What’s something unique about this show? Probably the most unique thing was the aforementioned plot point of Umbra being tied to the public’s perception of a typical “monster”. Other than that it wasn’t particularly unique in any respects—although watching Toryu ready for battles by pulling a full sized Gatling gun from out of his sleeves was endlessly amusing.
What other anime are most like it for the sake of comparison? I hate not having an answer for this segment but because this is a genre of show I don’t usually watch I don’t have a basis for comparison! It shares some similar elements with Butlers x Battlers (which I watched last season), but comparing anything to that show seems mean.
Who would you recommend it to? While it wasn’t my favourite series of the Summer, in-fact it was pretty low compared to everything else I watched, I could probably recommend it to anyone who likes a bit of Supernatural-inspired action, handsome monster boys and a strong female lead. But only if you’re really bored and have nothing better to watch.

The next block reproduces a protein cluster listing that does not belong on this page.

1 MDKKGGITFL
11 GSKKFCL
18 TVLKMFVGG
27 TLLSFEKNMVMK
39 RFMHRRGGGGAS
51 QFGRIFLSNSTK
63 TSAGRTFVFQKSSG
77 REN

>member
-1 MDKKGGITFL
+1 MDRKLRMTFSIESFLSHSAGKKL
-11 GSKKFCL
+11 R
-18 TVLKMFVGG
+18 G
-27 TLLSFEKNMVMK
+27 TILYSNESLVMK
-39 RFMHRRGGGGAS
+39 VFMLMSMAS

Sum up the season in one sentence: ‘The epitome of “pretty good”, it didn’t do anything dreadfully wrong but nor did it do anything particular noteworthy.’
Final score? 70 out of 100.
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Kakuriyo -Bed & Breakfast For Spirits- – Full Season QandA Rundown
What’s the important information? Kakuriyo –Bed & Breakfast for Spirits- is a Spring 2018 supernatural romance anime that aired 26 episodes between April and September. It is based on a Light Novel series by Midori Yuma and has been adapted into a Josei manga series too.